8. ‘Learn Ten Amazing Bass Lines’ - new video from Greg’s Bass Shed. These are all funky classics from a similar era, that I have regularly played over the last 25 years. There is some Stevie, Michael Jackson, James Brown, Chic, and more. This is the first in a series of video, so let me know your favourite era, or style and I will include those in future videos. You can download a free PDF (also with Tab if you need it), by clicking the link in the video description. I’d love to hear how you get on. https://gregsbassshed.com/videos
  9. Here is a simple 12-Bar Blues Backing Track in A. I have played a few choruses of a walking bass line to start with, then left the track running without bass. You can learn a how to play a walking bass by listening and using my PDF (with Tab), and then practice your own lines. If you would like to have my written line to help with the video, you can download the PDF by clicking the link in the description of the video. Enjoy!
  10. This theme tune sounds great on the bass. Even if you aren’t a Game Of Thrones fan, this is great practice for your reading and melodic playing. It is in 6/8 time, so learn all about that too. In the video, I also play a second line, which is a broken chordal part. It’s quite tricky to play, so I will make another lesson on that. Subscribe to my channel and you will get notified of this lesson too. Enjoy!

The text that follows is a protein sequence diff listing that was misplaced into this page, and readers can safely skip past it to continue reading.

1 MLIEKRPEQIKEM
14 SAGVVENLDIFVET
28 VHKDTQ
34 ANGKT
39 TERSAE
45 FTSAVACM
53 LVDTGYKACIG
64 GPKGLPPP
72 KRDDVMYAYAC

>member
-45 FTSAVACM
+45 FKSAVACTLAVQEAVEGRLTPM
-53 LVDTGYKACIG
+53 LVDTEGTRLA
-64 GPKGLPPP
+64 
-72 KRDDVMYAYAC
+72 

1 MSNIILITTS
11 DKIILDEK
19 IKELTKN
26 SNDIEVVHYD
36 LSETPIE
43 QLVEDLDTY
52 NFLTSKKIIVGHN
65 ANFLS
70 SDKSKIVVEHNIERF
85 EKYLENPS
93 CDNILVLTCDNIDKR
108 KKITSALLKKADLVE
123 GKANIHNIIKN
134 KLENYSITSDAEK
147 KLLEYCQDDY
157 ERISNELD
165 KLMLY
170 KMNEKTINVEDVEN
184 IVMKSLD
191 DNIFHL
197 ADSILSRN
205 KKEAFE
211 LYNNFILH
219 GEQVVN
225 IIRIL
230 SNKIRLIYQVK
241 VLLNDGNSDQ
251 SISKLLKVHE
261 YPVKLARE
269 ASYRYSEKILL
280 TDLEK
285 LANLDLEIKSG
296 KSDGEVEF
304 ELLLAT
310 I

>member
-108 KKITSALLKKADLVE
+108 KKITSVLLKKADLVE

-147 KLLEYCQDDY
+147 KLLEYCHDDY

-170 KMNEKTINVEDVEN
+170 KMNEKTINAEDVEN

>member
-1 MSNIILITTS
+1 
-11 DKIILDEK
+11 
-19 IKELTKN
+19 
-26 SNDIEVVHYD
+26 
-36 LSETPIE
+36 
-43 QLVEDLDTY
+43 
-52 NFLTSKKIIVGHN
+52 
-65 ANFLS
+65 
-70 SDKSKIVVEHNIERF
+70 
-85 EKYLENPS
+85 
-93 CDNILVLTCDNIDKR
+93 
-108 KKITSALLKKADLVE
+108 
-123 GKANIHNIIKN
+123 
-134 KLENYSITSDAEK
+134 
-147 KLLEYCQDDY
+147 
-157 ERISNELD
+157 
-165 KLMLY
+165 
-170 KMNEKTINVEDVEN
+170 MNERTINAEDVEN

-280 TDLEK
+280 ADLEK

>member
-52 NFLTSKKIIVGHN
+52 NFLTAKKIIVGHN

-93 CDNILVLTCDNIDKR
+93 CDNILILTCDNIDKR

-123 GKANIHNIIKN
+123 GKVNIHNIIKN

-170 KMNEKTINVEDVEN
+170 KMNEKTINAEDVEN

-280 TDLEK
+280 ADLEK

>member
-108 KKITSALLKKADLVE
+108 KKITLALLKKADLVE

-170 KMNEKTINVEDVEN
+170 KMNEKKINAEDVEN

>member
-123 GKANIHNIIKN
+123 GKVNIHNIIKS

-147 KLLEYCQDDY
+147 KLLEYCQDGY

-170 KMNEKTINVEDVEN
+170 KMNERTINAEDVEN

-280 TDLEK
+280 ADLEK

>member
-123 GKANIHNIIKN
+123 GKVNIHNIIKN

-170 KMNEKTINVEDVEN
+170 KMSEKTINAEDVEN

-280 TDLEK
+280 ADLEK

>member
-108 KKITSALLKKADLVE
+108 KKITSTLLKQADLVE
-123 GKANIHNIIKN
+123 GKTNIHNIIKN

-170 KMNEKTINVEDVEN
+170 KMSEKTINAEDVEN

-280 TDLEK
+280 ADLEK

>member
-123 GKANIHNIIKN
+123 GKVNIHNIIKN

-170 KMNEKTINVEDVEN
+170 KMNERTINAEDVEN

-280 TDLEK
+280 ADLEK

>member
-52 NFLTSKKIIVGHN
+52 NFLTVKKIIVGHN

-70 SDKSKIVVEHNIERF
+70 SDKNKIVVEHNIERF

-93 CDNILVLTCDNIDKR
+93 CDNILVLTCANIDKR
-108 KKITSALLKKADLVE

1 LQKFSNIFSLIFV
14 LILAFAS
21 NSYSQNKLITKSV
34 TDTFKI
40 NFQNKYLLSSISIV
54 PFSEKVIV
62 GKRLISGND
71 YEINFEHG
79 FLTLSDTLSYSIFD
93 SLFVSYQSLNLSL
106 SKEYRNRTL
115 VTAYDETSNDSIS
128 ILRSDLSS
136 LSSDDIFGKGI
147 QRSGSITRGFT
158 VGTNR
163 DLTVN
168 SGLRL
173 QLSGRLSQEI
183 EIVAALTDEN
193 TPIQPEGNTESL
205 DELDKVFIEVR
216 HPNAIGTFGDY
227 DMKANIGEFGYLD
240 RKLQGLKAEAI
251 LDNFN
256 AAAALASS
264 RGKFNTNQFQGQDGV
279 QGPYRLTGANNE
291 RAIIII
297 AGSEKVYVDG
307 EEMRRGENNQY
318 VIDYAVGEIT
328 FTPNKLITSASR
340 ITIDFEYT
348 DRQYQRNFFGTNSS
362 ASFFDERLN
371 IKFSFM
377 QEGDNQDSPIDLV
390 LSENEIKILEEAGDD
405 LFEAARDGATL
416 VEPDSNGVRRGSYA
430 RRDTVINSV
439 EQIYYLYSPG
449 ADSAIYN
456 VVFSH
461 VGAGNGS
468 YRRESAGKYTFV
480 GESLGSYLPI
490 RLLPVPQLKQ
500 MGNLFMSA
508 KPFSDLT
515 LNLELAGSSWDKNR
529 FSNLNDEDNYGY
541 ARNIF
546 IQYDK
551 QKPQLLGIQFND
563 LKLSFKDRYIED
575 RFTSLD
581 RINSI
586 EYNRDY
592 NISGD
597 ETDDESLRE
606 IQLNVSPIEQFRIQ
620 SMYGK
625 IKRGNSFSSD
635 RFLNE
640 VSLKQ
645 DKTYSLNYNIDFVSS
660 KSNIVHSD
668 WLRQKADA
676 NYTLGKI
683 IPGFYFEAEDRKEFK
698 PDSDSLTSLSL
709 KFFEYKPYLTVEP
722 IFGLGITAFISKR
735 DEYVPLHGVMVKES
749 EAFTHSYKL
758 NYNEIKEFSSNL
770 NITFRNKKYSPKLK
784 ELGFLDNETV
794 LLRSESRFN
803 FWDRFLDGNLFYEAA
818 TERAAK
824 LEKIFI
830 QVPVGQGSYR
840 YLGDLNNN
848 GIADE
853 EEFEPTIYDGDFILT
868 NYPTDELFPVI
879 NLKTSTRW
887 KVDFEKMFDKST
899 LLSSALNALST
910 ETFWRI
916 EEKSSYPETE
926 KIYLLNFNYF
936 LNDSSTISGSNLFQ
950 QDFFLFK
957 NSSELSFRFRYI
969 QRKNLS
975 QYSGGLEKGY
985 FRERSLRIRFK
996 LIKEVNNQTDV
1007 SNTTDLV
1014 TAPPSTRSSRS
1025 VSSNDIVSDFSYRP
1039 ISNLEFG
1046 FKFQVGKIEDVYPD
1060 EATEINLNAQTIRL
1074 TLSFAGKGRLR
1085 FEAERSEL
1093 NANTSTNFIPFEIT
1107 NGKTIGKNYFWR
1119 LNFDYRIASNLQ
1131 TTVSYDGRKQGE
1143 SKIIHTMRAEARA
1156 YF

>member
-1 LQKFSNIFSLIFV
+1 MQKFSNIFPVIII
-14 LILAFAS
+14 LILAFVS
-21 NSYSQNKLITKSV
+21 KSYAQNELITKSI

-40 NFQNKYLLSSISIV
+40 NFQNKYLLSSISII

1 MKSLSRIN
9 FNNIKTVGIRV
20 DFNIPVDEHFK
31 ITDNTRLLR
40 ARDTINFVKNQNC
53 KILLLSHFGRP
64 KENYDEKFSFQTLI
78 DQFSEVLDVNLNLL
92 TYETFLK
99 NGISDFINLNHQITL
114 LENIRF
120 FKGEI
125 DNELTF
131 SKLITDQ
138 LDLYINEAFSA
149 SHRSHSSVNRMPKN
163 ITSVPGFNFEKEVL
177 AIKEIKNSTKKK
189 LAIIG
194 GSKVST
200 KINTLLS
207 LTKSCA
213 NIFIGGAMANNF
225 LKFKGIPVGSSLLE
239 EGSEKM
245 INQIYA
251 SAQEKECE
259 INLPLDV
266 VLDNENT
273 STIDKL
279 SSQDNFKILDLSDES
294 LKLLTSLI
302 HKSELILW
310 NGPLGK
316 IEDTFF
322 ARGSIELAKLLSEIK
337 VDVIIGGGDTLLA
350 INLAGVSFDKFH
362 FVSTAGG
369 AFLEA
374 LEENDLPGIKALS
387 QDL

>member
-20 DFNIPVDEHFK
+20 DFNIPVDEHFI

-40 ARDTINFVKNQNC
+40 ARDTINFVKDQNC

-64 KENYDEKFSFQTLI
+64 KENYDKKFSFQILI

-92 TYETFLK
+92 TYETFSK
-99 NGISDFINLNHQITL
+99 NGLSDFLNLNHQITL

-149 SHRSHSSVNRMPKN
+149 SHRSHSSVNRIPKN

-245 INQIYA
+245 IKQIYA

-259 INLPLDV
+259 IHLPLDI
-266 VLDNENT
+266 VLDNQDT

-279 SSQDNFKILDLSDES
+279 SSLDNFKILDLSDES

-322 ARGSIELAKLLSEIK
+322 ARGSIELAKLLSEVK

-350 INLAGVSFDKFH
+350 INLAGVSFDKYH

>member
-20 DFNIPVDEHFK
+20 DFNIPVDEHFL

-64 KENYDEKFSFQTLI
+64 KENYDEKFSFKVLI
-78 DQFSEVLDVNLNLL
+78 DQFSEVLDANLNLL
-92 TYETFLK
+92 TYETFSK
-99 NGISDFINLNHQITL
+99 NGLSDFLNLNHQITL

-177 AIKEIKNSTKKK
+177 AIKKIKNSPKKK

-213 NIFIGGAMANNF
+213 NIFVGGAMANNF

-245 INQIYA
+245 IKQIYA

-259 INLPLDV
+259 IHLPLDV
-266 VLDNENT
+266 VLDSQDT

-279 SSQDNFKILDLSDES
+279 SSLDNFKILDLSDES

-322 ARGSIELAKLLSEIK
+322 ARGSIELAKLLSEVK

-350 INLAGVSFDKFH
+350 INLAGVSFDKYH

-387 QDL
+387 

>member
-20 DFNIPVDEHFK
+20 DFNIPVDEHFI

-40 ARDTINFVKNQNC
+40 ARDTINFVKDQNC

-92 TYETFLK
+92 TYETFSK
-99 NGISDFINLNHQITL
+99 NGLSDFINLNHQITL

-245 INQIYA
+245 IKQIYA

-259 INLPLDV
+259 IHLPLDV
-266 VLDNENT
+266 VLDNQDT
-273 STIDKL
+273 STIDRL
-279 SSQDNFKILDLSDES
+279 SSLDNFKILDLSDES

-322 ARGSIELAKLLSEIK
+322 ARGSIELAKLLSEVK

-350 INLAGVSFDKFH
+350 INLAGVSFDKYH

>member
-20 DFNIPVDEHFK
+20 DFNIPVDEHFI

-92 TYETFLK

11. I have seen a lot of posts lately with bassist asking for help getting into playing jazz. So I have made this lesson to give you a load of advice on just this. I talk about standards (jazz songs) to listen to, what II-V-I’s and turnarounds are, and how to start approaching walking on them. I ask point you in the direction of some good resources for jazz beginners. Please give me your feedback under the video as I am aiming to do some follow-up lessons and would like to know what particular areas of jazz you would like to work on. Also please like and share. I hope you find this useful.
  12. Yes I love the overall clean sound, and the sound guy is always complimentary about the sound I give them. I don’t use Drive all that much, but I did manage to find one TonePrint that sounded pretty good.
  13. I certainly will, thanks. But I am certainly interested in any fresh comments. I must have been pretty near the front of the queue too I think as had to pre-order.
  14. Here is my video demo of the TC Electronics SpectraDrive pedal. There is so much in this pedal - Eq, Drive, Compression, TonePrints, DI, mp3 Line in, etc. I take this pedal everywhere, and it’s especially useful when plugging straight into a PA. Check out my review and see what you think. Please comment and share with anyone who might be interested.
  15. Here is one of my short Bass Technical Exercises. This one is based on Broken Chords or Arpeggios. It’s a little tricky to get your fingers around. In the lesson, I also talk about how to create short exercises to help you learn tricky parts of basslines. I am constantly learning new material for my freelance work, and this is what I do when I find a particular section of a bassline difficult. Have a look and I would love to hear how you get on. https://youtu.be/Jtfy5MPreZI